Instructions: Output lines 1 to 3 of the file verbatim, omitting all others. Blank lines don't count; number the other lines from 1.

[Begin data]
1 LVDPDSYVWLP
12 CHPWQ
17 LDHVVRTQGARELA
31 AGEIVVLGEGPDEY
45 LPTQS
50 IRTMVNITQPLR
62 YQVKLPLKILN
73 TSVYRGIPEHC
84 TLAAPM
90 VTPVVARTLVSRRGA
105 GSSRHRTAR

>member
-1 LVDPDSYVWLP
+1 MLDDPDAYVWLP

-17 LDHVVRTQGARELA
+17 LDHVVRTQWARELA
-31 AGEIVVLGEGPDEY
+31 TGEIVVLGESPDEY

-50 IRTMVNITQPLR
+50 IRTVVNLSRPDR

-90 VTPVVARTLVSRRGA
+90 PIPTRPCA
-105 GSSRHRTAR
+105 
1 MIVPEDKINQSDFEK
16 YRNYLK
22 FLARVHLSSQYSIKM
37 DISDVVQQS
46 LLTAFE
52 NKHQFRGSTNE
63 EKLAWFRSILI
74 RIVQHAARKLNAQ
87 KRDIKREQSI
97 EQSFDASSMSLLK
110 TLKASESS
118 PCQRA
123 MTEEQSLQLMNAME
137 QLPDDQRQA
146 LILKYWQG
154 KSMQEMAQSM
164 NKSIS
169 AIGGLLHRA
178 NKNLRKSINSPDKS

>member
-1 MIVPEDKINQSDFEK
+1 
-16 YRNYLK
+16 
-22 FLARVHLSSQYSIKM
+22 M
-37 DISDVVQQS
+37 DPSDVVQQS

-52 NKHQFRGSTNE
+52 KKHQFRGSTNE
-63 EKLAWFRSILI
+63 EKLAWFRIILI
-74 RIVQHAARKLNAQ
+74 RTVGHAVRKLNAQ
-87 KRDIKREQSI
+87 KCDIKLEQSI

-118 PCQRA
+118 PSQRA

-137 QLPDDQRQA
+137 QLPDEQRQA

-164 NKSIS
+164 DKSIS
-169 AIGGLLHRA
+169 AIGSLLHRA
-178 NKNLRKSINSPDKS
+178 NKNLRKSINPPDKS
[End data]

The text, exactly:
1 LVDPDSYVWLP
12 CHPWQ
17 LDHVVRTQGARELA